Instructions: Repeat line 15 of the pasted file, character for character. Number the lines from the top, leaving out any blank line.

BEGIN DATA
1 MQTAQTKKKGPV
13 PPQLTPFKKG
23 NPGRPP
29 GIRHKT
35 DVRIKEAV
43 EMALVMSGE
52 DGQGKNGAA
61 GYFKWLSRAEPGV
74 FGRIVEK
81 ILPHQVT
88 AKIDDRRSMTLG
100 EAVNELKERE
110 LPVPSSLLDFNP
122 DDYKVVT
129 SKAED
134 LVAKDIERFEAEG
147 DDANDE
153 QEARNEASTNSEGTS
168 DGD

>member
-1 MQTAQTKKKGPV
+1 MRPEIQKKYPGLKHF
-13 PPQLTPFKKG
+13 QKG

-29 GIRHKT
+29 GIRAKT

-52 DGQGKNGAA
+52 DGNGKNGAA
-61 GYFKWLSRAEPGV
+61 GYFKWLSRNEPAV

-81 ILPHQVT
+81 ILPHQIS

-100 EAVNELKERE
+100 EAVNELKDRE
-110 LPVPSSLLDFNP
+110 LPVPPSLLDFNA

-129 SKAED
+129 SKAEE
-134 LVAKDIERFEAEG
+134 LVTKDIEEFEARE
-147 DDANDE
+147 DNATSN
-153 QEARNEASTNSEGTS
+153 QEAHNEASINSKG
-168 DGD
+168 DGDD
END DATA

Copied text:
129 SKAED